The North-Western Female College (NWFC) was located at the southwest corner of Lake and Chicago Avenues in Evanston—just two blocks from the University’s first building at Hinman and Davis. NWFC was founded by Rev. William Jones, a Methodist minister, who had been a clerk in Abraham Lincoln’s law office in Springfield before briefly serving as Principal at Peoria Female Seminary. After encouragement from Methodist leaders, Jones brought his ideas for female education to Evanston. The new school was funded by Jones’ brother Wesley, who had made money in the California Gold Rush. The brothers were born in Philadelphia, the sons of a Methodist minister; and both had attended Methodist colleges. They toured East Coast schools and discussed women’s education with like-minded men—two of whom went on to found Vassar and Wellesley colleges. The Jones brothers acquired land in Evanston, and chartered and built the new school. In 1857, William Jones married Mary Hayes, educated at Mount Holyoke, who had been hired as Principal of the NWFC.
Early on, there was some tension between the university founders and the NWFC; the women’s college gained a lot of attention and attracted many more students in its early years: the University had only ten students in 1855, and remained very small until after the Civil War. The similarity of the names probably did not help. But when the NWFC’s building burned down within a year of opening, the University and its Trustees offered emergency help and support.
Like most women’s “colleges” at the time, the NWFC was the equivalent of an advanced high school or preparatory school. Still, it offered a rigorous curriculum, very similar to the University’s—a mixture of classical and scientific courses, including literature, natural sciences, grammar, mathematics, and history, along with “ornamental” courses in French, German, music, and drawing. However, the NWFC could not grant a college degree; its graduates received “laureates.” Students were required to attend church services on Sundays and take a 30 minute walk each day (accompanied of course). Students at the college published Evanston’s first printed newspaper – The Casket and Budget – in 1858 (Frances Willard was its first editor). It was also home to Evanston’s first women’s literary club, the Minerva Society, also headed by Frances Willard.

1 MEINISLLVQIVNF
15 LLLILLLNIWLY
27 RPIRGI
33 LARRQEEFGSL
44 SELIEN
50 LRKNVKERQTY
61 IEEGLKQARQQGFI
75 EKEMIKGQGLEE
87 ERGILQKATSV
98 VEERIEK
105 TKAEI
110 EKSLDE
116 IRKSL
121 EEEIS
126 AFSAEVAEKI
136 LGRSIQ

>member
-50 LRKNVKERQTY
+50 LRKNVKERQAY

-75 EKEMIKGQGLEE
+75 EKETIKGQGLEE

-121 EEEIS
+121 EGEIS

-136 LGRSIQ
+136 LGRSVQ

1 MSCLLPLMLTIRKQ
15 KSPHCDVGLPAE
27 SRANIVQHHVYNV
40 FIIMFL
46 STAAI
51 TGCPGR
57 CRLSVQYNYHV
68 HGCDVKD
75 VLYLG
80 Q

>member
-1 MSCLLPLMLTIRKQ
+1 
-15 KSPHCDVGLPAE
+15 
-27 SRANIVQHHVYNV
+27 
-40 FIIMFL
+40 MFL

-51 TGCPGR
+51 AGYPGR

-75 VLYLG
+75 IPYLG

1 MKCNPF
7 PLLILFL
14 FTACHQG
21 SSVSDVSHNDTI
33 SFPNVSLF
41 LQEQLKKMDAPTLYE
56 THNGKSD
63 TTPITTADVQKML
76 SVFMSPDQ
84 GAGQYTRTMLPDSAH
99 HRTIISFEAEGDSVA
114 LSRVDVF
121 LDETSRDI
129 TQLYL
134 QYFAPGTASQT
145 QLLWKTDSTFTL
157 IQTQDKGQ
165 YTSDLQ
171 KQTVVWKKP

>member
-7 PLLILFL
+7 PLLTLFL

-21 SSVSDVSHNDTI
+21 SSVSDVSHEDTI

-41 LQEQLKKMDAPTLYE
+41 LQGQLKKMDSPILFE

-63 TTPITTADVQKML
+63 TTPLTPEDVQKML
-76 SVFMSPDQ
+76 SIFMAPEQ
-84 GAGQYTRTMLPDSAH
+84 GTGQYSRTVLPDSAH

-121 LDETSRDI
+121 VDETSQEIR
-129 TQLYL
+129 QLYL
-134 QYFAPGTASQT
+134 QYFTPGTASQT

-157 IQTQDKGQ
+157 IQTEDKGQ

It was the North-Western Female College that drew Frances Willard and her sister Mary from Wisconsin in the spring of 1858, and from which they both would graduate. Willard was in the first graduating class of the college in 1859 (a class of two) – and the experience of her education there and residence in a town that clearly valued and promoted higher education for women would impact her life dramatically. The NWFC remained a viable institution for the first sixteen years of Evanston’s history, closing in 1871 as education for women advanced and Northwestern University finally admitted women—but that’s another story which will be covered in a later blog post.
[i] Frances Willard. Glimpses of Fifty Years, p. 199.
[ii] Andrea Turpin. A New Moral Vision: Gender, Religion, and the Changing Purposes of American Higher Education, 1837-1917. Much has been written about this topic, but a focus on women, education and religion makes Andrea Turpin’s book most helpful for our story, though she does not include Evanston.